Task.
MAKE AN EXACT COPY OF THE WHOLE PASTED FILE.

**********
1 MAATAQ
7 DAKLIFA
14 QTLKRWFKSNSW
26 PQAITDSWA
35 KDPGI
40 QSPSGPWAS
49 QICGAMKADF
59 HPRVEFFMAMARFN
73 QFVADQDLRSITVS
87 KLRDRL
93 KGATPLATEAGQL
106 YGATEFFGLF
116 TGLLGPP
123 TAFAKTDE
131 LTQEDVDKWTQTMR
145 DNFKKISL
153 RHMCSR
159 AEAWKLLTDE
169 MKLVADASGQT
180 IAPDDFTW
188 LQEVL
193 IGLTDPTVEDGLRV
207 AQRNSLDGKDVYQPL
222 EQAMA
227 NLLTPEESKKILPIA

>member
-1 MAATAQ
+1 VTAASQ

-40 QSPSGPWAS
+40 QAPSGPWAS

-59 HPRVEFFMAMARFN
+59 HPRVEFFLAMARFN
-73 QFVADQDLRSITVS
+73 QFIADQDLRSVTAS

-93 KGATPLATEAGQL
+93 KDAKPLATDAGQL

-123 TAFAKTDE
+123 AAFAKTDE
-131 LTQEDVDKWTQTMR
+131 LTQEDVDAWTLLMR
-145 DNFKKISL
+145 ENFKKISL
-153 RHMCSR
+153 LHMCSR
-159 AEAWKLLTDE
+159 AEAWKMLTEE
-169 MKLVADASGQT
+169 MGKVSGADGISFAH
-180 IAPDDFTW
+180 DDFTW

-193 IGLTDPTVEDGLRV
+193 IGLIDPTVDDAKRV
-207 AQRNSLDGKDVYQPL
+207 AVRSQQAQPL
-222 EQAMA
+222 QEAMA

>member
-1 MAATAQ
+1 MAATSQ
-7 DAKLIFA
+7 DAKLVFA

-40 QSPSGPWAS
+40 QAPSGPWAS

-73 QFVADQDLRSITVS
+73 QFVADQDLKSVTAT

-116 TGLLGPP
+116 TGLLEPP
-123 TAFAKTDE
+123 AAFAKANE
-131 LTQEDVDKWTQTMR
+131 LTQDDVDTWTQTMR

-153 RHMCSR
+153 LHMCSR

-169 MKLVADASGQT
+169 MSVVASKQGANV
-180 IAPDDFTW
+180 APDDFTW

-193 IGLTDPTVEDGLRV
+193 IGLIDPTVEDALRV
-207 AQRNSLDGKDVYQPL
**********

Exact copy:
1 MAATAQ
7 DAKLIFA
14 QTLKRWFKSNSW
26 PQAITDSWA
35 KDPGI
40 QSPSGPWAS
49 QICGAMKADF
59 HPRVEFFMAMARFN
73 QFVADQDLRSITVS
87 KLRDRL
93 KGATPLATEAGQL
106 YGATEFFGLF
116 TGLLGPP
123 TAFAKTDE
131 LTQEDVDKWTQTMR
145 DNFKKISL
153 RHMCSR
159 AEAWKLLTDE
169 MKLVADASGQT
180 IAPDDFTW
188 LQEVL
193 IGLTDPTVEDGLRV
207 AQRNSLDGKDVYQPL
222 EQAMA
227 NLLTPEESKKILPIA

>member
-1 MAATAQ
+1 VTAASQ

-40 QSPSGPWAS
+40 QAPSGPWAS

-59 HPRVEFFMAMARFN
+59 HPRVEFFLAMARFN
-73 QFVADQDLRSITVS
+73 QFIADQDLRSVTAS

-93 KGATPLATEAGQL
+93 KDAKPLATDAGQL

-123 TAFAKTDE
+123 AAFAKTDE
-131 LTQEDVDKWTQTMR
+131 LTQEDVDAWTLLMR
-145 DNFKKISL
+145 ENFKKISL
-153 RHMCSR
+153 LHMCSR
-159 AEAWKLLTDE
+159 AEAWKMLTEE
-169 MKLVADASGQT
+169 MGKVSGADGISFAH
-180 IAPDDFTW
+180 DDFTW

-193 IGLTDPTVEDGLRV
+193 IGLIDPTVDDAKRV
-207 AQRNSLDGKDVYQPL
+207 AVRSQQAQPL
-222 EQAMA
+222 QEAMA

>member
-1 MAATAQ
+1 MAATSQ
-7 DAKLIFA
+7 DAKLVFA

-40 QSPSGPWAS
+40 QAPSGPWAS

-73 QFVADQDLRSITVS
+73 QFVADQDLKSVTAT

-116 TGLLGPP
+116 TGLLEPP
-123 TAFAKTDE
+123 AAFAKANE
-131 LTQEDVDKWTQTMR
+131 LTQDDVDTWTQTMR

-153 RHMCSR
+153 LHMCSR

-169 MKLVADASGQT
+169 MSVVASKQGANV
-180 IAPDDFTW
+180 APDDFTW

-193 IGLTDPTVEDGLRV
+193 IGLIDPTVEDALRV
-207 AQRNSLDGKDVYQPL